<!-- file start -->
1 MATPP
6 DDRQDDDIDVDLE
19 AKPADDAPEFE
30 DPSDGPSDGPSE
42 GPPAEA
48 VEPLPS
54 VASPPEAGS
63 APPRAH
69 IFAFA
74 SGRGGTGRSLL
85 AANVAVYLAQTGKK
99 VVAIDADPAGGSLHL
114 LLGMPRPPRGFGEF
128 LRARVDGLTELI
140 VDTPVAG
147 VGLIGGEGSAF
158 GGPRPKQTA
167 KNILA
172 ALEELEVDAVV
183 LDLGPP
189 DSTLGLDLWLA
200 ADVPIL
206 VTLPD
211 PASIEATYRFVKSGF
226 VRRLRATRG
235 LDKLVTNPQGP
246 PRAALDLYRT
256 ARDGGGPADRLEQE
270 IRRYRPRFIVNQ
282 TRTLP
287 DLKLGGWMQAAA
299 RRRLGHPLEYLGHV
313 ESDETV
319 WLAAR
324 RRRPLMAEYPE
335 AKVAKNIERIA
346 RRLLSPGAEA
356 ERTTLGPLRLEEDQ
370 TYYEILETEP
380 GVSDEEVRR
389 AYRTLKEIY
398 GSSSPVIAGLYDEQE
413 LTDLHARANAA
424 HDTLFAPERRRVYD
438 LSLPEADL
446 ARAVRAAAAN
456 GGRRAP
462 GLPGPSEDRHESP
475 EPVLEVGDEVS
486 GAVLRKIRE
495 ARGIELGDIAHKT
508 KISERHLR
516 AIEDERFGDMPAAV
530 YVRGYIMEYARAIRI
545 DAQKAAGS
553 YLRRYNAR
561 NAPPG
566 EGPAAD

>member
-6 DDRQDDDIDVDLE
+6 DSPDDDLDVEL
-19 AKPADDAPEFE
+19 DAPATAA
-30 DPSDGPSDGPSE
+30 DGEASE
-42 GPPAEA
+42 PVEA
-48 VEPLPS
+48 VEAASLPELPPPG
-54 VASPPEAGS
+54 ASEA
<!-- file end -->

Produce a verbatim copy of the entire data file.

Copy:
1 MATPP
6 DDRQDDDIDVDLE
19 AKPADDAPEFE
30 DPSDGPSDGPSE
42 GPPAEA
48 VEPLPS
54 VASPPEAGS
63 APPRAH
69 IFAFA
74 SGRGGTGRSLL
85 AANVAVYLAQTGKK
99 VVAIDADPAGGSLHL
114 LLGMPRPPRGFGEF
128 LRARVDGLTELI
140 VDTPVAG
147 VGLIGGEGSAF
158 GGPRPKQTA
167 KNILA
172 ALEELEVDAVV
183 LDLGPP
189 DSTLGLDLWLA
200 ADVPIL
206 VTLPD
211 PASIEATYRFVKSGF
226 VRRLRATRG
235 LDKLVTNPQGP
246 PRAALDLYRT
256 ARDGGGPADRLEQE
270 IRRYRPRFIVNQ
282 TRTLP
287 DLKLGGWMQAAA
299 RRRLGHPLEYLGHV
313 ESDETV
319 WLAAR
324 RRRPLMAEYPE
335 AKVAKNIERIA
346 RRLLSPGAEA
356 ERTTLGPLRLEEDQ
370 TYYEILETEP
380 GVSDEEVRR
389 AYRTLKEIY
398 GSSSPVIAGLYDEQE
413 LTDLHARANAA
424 HDTLFAPERRRVYD
438 LSLPEADL
446 ARAVRAAAAN
456 GGRRAP
462 GLPGPSEDRHESP
475 EPVLEVGDEVS
486 GAVLRKIRE
495 ARGIELGDIAHKT
508 KISERHLR
516 AIEDERFGDMPAAV
530 YVRGYIMEYARAIRI
545 DAQKAAGS
553 YLRRYNAR
561 NAPPG
566 EGPAAD

>member
-6 DDRQDDDIDVDLE
+6 DSPDDDLDVEL
-19 AKPADDAPEFE
+19 DAPATAA
-30 DPSDGPSDGPSE
+30 DGEASE
-42 GPPAEA
+42 PVEA
-48 VEPLPS
+48 VEAASLPELPPPG
-54 VASPPEAGS
+54 ASEA